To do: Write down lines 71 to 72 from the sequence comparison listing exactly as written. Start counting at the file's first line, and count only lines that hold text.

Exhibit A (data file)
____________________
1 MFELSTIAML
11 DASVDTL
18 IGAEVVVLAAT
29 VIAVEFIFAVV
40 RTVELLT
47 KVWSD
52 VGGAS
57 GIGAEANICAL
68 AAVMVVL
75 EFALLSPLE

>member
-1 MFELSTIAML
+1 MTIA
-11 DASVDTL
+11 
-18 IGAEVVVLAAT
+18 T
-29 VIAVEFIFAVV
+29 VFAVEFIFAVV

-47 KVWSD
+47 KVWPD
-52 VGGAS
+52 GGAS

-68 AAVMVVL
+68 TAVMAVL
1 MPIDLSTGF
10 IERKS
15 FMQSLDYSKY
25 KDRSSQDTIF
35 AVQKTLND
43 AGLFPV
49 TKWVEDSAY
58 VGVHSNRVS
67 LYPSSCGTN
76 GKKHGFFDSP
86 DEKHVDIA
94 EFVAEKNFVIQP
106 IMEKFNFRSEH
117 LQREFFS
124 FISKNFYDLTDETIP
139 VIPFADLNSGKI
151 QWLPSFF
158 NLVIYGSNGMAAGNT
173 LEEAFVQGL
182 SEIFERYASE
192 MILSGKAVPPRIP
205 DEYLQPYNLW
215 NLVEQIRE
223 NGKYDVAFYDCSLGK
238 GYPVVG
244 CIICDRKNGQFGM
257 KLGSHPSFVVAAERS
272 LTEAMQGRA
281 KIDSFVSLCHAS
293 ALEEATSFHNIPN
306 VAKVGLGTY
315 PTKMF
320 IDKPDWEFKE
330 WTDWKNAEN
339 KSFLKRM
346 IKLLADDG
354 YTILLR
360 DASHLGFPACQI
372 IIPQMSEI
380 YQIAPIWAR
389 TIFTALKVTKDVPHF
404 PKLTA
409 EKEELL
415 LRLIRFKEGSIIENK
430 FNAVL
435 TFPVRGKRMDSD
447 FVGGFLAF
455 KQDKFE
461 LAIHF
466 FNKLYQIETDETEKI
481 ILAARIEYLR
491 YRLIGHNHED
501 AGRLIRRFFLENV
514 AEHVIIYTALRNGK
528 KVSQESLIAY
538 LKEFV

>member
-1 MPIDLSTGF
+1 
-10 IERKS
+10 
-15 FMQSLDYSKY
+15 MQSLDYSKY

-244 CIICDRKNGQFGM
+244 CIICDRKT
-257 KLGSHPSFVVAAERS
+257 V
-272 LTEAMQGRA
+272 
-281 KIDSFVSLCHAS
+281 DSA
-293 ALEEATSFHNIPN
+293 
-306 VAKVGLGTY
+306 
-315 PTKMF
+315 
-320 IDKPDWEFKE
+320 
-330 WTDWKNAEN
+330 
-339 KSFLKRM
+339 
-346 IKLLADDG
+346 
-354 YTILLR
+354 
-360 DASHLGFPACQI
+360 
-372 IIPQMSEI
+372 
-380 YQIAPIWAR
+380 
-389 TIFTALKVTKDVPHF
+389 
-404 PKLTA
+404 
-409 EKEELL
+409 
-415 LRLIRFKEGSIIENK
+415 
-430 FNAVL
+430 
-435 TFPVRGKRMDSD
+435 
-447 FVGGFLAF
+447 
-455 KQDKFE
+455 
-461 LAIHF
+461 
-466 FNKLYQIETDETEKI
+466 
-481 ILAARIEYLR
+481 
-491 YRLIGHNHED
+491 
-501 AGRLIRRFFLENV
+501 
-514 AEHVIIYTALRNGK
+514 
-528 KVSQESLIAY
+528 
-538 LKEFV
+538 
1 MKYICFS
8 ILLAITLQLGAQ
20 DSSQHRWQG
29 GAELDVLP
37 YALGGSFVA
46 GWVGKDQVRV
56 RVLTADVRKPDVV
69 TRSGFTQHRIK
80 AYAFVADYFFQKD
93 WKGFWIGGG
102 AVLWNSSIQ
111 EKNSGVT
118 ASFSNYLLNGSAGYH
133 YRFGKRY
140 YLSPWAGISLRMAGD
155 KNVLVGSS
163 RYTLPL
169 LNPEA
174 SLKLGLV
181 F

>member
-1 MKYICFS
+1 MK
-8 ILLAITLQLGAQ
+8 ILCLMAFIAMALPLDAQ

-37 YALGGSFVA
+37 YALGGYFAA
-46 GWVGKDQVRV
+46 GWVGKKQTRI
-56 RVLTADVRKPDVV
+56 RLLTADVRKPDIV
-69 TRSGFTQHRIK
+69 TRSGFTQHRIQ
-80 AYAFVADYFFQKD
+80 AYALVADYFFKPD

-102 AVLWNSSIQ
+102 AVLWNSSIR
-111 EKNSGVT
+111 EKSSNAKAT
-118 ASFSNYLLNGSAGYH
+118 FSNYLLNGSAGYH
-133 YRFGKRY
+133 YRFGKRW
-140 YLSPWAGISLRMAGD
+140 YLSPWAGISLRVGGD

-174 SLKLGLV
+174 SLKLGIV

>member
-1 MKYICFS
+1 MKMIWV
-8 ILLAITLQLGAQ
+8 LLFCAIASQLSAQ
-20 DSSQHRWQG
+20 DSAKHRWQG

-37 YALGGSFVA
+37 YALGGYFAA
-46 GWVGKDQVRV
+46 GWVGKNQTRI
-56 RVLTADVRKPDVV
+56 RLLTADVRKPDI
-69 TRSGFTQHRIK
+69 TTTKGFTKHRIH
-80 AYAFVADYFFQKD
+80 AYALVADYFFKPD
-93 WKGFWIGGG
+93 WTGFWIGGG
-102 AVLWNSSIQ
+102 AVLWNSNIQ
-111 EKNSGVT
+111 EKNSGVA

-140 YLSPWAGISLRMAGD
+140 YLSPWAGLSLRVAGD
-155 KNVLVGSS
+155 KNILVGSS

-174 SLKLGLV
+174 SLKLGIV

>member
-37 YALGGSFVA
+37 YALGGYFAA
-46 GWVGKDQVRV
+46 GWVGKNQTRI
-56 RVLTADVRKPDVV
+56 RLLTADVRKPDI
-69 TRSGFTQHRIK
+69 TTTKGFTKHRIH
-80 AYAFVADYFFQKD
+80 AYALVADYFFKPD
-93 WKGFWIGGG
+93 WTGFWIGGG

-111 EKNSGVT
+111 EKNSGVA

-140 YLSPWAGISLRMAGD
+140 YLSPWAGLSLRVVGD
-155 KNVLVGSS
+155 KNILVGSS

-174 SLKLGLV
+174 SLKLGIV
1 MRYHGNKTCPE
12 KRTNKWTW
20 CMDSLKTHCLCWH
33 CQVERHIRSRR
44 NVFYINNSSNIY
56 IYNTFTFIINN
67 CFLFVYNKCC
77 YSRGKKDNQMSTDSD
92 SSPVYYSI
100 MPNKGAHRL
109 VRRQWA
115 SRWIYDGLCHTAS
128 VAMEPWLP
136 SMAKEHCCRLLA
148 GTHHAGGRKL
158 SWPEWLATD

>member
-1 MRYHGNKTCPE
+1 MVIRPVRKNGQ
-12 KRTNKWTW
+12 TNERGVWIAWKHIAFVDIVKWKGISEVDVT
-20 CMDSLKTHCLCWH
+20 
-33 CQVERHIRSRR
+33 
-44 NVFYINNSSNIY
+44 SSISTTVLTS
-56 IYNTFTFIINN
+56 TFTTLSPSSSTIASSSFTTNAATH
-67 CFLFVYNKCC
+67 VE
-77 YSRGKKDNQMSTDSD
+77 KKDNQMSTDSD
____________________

435 TFPVRGKRMDSD
447 FVGGFLAF